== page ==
Wortwörtliche Übernahme inklusive der Literaturreferenzen. Ohne Hinweis auf eine Übernahme. Der hier fehlende Teil der Zeilen 11-17 der ungenannt bleibenden Quelle wird von Sih auf der folgenden Seite präsentiert (vgl. Sih/Fragment_020_04).

Sichter
(Graf Isolan)

[2.] Analyse:Sih/Fragment 021 08 - Diskussion
Bearbeitet: 28. August 2014, 13:29 Graf Isolan
Erstellt: 28. August 2014, 13:26 (Graf Isolan)
Borges et al 2003, Fragment, KomplettPlagiat, SMWFragment, Schutzlevel, Sih, ZuSichten

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1.2.1 State of the art

Important procedures in tissue engineering include the isolation and selection of organotypic cells from small tissue biopsies, their ex vivo proliferation by cell culture techniques in bioreactor, and the seeding of these cells into suitable biocompatible matrices. These constructs are commonly transferred from the in vitro situation into an in vivo state (transplantation).

INTRODUCTION

IMPORTANT PROCEDURES in tissue engineering include the isolation and selection of organotypic cells from small tissue biopsies, their ex vivo proliferation by cell culture techniques, and the seeding of these cells into suitable biocompatible matrices. These constructs are commonly transferred from the in vitro situation into an in vivo animal model.

Anmerkungen

Ohne Hinweis auf eine Übernahme.

Sichter
(Graf Isolan)

[3.] Analyse:Sih/Fragment 022 30 - Diskussion
Bearbeitet: 28. August 2014, 14:48 Graf Isolan
Erstellt: 28. August 2014, 14:48 (Graf Isolan)
Borges et al 2003, Fragment, KomplettPlagiat, SMWFragment, Schutzlevel, Sih, ZuSichten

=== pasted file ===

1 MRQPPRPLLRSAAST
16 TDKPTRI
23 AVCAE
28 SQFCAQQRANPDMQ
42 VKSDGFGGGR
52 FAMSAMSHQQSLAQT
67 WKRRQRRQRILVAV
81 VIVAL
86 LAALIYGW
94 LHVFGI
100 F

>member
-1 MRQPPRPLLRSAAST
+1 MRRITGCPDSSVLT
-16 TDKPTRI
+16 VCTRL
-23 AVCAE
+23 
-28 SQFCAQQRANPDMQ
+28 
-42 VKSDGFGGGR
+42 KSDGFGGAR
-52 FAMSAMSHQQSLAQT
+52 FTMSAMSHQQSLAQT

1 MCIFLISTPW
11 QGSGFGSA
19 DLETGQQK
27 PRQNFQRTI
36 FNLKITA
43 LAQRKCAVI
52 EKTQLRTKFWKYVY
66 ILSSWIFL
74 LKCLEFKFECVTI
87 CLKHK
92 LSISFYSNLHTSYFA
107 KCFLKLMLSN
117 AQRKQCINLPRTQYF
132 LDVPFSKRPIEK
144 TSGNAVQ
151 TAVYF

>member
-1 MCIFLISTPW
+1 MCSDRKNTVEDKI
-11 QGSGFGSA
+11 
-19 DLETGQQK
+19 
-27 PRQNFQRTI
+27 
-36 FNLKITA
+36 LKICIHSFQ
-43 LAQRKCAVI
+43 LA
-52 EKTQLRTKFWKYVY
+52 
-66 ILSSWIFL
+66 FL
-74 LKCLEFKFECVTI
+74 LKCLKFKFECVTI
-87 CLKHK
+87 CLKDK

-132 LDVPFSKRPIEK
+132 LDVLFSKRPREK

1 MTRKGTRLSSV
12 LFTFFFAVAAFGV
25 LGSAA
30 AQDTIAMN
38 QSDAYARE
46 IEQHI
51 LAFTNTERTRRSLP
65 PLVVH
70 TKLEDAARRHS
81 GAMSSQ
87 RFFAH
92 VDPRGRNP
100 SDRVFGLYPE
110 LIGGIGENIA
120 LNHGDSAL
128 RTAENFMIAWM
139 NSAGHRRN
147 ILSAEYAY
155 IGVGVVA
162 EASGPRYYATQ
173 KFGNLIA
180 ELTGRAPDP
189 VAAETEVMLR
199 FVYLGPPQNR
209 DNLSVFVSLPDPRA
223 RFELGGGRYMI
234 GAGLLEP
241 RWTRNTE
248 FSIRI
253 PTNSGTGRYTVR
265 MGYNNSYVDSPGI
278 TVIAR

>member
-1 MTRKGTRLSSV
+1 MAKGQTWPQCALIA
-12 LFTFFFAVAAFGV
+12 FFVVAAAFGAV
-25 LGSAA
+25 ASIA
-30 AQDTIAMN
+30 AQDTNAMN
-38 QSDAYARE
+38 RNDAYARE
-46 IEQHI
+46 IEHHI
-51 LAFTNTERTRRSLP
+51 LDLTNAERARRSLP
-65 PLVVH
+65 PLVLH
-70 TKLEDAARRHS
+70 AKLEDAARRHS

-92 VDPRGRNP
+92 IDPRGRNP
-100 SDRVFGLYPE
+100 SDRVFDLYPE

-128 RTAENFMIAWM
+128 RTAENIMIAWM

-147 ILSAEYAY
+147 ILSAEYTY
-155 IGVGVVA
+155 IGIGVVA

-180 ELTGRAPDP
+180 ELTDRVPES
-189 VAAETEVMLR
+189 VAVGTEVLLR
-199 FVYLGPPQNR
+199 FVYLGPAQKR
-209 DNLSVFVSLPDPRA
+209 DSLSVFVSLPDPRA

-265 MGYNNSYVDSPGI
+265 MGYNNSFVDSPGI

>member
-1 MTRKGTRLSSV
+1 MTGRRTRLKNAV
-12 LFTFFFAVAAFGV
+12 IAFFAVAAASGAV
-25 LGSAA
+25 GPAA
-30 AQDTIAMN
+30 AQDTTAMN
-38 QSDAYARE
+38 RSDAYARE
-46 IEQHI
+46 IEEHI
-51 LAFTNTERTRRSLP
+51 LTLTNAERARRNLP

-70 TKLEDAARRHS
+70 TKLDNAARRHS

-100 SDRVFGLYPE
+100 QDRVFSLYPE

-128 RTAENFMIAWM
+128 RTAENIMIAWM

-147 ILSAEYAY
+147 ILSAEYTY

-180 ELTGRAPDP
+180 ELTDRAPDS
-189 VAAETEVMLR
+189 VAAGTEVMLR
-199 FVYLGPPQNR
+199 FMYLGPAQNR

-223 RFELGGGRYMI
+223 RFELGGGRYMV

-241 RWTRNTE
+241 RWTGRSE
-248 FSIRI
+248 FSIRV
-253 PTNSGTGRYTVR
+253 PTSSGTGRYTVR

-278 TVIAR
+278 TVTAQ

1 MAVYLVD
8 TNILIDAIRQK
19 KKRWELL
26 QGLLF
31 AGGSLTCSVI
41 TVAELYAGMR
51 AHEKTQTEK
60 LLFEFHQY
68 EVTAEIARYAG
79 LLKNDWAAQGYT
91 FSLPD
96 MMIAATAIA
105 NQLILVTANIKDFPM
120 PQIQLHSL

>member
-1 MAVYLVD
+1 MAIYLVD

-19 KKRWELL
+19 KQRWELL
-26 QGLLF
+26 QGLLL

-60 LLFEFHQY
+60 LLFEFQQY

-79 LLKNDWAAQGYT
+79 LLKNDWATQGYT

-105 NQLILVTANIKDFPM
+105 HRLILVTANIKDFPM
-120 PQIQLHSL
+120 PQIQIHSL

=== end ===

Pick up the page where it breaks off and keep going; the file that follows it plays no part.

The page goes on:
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The limiting factor for the survival, proliferation, and differentiation of transplanted cells is sufficient supply of nutrients and oxygen. This supply relies on [diffusion processes. Furthermore, to supply tissue-engineered constructs thicker than a few millimetres, initial vascularisation from the surrounding host tissue is necessary.] The limiting factor for the survival, proliferation, and differentiation of transplanted cells is a sufficient supply of nutrients and oxygen. This supply relies on diffusion processes. Furthermore, to supply tissue-engineered constructs thicker than a few millimeters, initial vascularization from the surrounding host tissue is necessary.
Anmerkungen

Ohne Hinweis auf eine Übernahme.

Sichter
(Graf Isolan)

[4.] Analyse:Sih/Fragment 023 01 - Diskussion
Bearbeitet: 28. August 2014, 14:50 Graf Isolan
Erstellt: 28. August 2014, 14:50 (Graf Isolan)
Borges et al 2003, Fragment, KomplettPlagiat, SMWFragment, Schutzlevel, Sih, ZuSichten

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[The limiting factor for the survival, proliferation, and differentiation of transplanted cells is sufficient supply of nutrients and oxygen. This supply relies on] diffusion processes. Furthermore, to supply tissue-engineered constructs thicker than a few millimetres, initial vascularisation from the surrounding host tissue is necessary. The limiting factor for the survival, proliferation, and differentiation of transplanted cells is a sufficient supply of nutrients and oxygen. This supply relies on diffusion processes. Furthermore, to supply tissue-engineered constructs thicker than a few millimeters, initial vascularization from the surrounding host tissue is necessary.
Anmerkungen

Ohne Hinweis auf eine Übernahme. (Siehe auch [Sih/Fragment_022_30]).

Sichter
(Graf Isolan)

[5.] Analyse:Sih/Fragment 027 10 - Diskussion